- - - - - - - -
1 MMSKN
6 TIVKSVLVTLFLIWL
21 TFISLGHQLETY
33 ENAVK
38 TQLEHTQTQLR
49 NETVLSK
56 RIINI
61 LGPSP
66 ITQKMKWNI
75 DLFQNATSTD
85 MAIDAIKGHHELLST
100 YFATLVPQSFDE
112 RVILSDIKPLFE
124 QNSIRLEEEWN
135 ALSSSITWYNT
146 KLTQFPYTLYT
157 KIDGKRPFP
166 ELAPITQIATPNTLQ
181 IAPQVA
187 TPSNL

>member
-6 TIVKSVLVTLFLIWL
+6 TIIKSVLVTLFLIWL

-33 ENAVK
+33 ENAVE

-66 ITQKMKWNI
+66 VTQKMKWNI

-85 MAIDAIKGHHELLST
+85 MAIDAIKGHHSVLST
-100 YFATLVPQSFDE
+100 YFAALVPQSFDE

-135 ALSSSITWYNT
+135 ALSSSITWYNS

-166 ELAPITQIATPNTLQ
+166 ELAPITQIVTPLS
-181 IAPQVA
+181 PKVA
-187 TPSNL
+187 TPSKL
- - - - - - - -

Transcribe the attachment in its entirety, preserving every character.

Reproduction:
1 MMSKN
6 TIVKSVLVTLFLIWL
21 TFISLGHQLETY
33 ENAVK
38 TQLEHTQTQLR
49 NETVLSK
56 RIINI
61 LGPSP
66 ITQKMKWNI
75 DLFQNATSTD
85 MAIDAIKGHHELLST
100 YFATLVPQSFDE
112 RVILSDIKPLFE
124 QNSIRLEEEWN
135 ALSSSITWYNT
146 KLTQFPYTLYT
157 KIDGKRPFP
166 ELAPITQIATPNTLQ
181 IAPQVA
187 TPSNL

>member
-6 TIVKSVLVTLFLIWL
+6 TIIKSVLVTLFLIWL

-33 ENAVK
+33 ENAVE

-66 ITQKMKWNI
+66 VTQKMKWNI

-85 MAIDAIKGHHELLST
+85 MAIDAIKGHHSVLST
-100 YFATLVPQSFDE
+100 YFAALVPQSFDE

-135 ALSSSITWYNT
+135 ALSSSITWYNS

-166 ELAPITQIATPNTLQ
+166 ELAPITQIVTPLS
-181 IAPQVA
+181 PKVA
-187 TPSNL
+187 TPSKL